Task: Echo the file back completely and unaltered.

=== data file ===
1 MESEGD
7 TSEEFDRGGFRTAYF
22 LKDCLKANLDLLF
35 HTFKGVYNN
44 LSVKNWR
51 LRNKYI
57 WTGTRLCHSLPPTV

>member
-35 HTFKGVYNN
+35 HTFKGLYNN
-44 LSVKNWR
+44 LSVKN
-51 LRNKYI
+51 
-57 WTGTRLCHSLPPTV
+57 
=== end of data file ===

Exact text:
1 MESEGD
7 TSEEFDRGGFRTAYF
22 LKDCLKANLDLLF
35 HTFKGVYNN
44 LSVKNWR
51 LRNKYI
57 WTGTRLCHSLPPTV

>member
-35 HTFKGVYNN
+35 HTFKGLYNN
-44 LSVKNWR
+44 LSVKN
-51 LRNKYI
+51 
-57 WTGTRLCHSLPPTV
+57 